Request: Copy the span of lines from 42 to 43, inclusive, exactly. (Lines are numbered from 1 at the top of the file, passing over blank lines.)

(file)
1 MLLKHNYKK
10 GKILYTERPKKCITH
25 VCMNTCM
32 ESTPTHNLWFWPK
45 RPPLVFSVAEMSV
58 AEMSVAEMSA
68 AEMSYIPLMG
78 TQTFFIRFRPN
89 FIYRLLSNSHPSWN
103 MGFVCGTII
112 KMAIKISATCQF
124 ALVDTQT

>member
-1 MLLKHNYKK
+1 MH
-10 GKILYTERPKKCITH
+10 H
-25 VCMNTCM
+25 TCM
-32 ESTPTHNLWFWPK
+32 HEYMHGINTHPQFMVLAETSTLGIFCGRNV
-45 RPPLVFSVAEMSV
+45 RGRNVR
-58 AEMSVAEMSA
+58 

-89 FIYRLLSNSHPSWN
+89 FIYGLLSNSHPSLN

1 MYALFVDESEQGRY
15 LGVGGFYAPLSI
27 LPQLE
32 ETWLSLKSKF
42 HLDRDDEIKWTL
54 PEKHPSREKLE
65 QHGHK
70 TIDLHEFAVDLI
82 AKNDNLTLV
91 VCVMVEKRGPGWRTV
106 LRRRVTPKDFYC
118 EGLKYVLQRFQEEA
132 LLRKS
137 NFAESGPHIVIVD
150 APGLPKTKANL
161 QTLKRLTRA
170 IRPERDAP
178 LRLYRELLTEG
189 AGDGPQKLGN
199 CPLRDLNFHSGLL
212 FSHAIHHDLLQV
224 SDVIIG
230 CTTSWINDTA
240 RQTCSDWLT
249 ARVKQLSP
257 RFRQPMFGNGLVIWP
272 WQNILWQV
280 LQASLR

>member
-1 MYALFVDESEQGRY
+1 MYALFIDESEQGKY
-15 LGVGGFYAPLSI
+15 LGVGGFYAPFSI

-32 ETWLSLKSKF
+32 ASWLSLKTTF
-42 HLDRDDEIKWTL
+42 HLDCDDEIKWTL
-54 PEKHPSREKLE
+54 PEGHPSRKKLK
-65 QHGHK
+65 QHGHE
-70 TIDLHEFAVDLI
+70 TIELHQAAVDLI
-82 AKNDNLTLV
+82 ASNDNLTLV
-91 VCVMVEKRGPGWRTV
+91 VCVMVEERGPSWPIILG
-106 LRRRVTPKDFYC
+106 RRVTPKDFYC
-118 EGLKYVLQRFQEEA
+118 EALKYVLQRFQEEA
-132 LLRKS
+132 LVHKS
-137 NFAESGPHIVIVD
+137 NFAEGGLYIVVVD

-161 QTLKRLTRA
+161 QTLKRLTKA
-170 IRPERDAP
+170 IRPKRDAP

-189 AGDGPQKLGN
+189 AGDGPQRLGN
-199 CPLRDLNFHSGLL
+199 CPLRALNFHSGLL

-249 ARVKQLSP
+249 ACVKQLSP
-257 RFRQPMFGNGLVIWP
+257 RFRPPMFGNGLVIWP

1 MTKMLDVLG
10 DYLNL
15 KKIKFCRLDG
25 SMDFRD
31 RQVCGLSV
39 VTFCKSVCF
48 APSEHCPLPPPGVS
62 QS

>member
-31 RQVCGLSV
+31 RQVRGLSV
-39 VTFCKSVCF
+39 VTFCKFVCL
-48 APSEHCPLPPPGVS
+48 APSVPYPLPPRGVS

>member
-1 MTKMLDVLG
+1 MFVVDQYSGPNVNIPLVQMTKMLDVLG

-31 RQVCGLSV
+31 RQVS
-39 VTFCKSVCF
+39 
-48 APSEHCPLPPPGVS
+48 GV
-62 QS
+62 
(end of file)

150 APGLPKTKANL
161 QTLKRLTRA